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September 2015, Vol 3, No 9 - The First Word
Donald J. Dietz, RPh, MS

As healthcare practitioners, pharmacists, physician assistants, and nurse practitioners working in retail clinics, we need to continually review information available about new products, treatment guidelines, and product usage and availability. Beyond these clinical, pharmacologic, and supply components, we also need to keep up-to-date with articles trending in the lay press and on the Internet. The cover story in the August 2015 issue of Consumer Reports, “The Rise of Superbugs,” focuses on antibiotic resistance, and what can be done before it is too late.1 It is a good read, and will help healthcare practitioners gain a better perspective on consumer awareness of antibiotic resistance. It is also timely because our government announced a 5-year plan to stem antibiotic resistance this past March.2

The article describes how superbugs spread throughout the community, including in hospitals, in physicians’ offices, and on farms via food, water, and environmental runoff.1 The history of antibiotic overuse, and guidance for consumers on when to say no to an antibiotic, are also explained. Within the walls of the retail pharmacy, there are additional steps that we can take to support antimicrobial stewardship.

Maintaining Proper Hygiene

The simple and most basic step is an increased focus on healthy hygiene practices that limit the spread of infections. Proper handwashing procedures inside the pharmacy—and educating employees and consumers on the importance of this simple step—cannot be overestimated. See the tips for suggested proper handwashing techniques.3 A good way to get the message out is by spreading knowledge to colleagues and coworkers. Placement of antimicrobial hand sanitizers in large pump bottles at the pharmacy counter may help communicate that message—and possibly increase sales of the product for at-home use.

Figure

Curbing Antibiotic Resistance

Pharmacists and retail clinicians play a key role in promoting the correct use of antibiotics among physicians and patients. A good first step is to increase knowledge about common community illnesses that may not be bacterial, but rather are viral in nature, and which do not require antibiotics. There are opportunities here for pharmacists and retail clinicians to emphasize the value of over-the-counter products for symptom management, and educate patients about when they should visit their physician or clinic if symptoms change or do not improve. When antibiotics are needed, pharmacists should—if there is an opportunity—work with prescribers to limit the use of broad-spectrum antibiotics. Advise patients to always take the full course of antibiotics, and never share their medications. It is also good to emphasize the importance of immunizations in reducing flu and pneumonia occurrence.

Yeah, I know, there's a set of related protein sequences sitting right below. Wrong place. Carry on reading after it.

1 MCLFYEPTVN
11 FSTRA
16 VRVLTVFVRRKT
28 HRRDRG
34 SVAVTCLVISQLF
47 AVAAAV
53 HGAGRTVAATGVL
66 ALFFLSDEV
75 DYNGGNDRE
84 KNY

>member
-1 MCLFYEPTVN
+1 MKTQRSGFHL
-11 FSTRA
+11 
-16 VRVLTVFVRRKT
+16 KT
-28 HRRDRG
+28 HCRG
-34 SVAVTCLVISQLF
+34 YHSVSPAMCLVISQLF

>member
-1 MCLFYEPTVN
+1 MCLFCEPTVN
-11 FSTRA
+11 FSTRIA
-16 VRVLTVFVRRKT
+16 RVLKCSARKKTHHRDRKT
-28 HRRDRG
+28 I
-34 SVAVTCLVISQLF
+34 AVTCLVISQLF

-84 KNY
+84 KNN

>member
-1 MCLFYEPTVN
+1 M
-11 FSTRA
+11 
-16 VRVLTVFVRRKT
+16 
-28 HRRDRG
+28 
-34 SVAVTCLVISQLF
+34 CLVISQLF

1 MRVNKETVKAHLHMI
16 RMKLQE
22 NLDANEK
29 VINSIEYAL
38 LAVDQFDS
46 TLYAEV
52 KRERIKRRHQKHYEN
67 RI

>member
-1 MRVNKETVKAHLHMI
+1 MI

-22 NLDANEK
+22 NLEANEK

Pharmacists’ collaboration with other healthcare practitioners is key to curbing antibiotic resistance. No individual group of healthcare providers can solve this issue on their own; it is best addressed when all healthcare practitioners are working together.

Recommending Reliable Resources

Pharmacists can help ensure that patients access valid, reliable information via the Internet. Some major pharmacy chains even provide access to reliable, useful information on the appropriate use of antibiotics on their own websites. Other trustworthy websites that can be shared comfortably are those associated with governments or educational institutions (ie, with URLs ending in .gov or .edu, respectively). These resources have most likely been reviewed by multiple experts—perhaps more so than a standard website ending in .com or .org. Limit reliance on websites based upon lay consumer contributions, and suggest validated resources, such as the websites for Mayo Clinic, National Institute of Allergy and Infectious Diseases, or National Institutes of Health, all of which have excellent information for patients and practitioners. Websites and journals with medical information stating they are peer-reviewed is another valuable source of information.

For pharmacists who seek to improve their own knowledge on antibiotic resistance, the Centers for Disease Control and Prevention has a free continuing education program on antibiotic resistance that is valid until December 20, 2016.4

Inside Patient Care welcomes your input regarding the role of pharmacists and retail clinicians in antibiotic resistance.




References

  1. The rise of superbugs. Consumer Reports. 2015 August 15;20-26.
  2. The White House; Office of the Press Secretary. Fact sheet: Obama administration releases national action plan to combat antibiotic-resistant bacteria. www.white house.gov/the-press-office/2015/03/27/fact-sheet-obama ­administration-releases-national-action-plan-combat-ant. Published March 27, 2015. Accessed August 27, 2015.
  3. Centers for Disease Control and Prevention. When & how to wash your hands. www.cdc.gov/handwashing/when-how-handwashing.html. Updated July 22, 2015. Accessed August 28, 2015.
  4. Centers for Disease Control and Prevention. Weighing in on antibiotic resistance: community pharmacists tip the scale. www.cdc.gov/getsmart/community/for-hcp/pharmacists-ce-courses.html. Accessed September 15, 2015.
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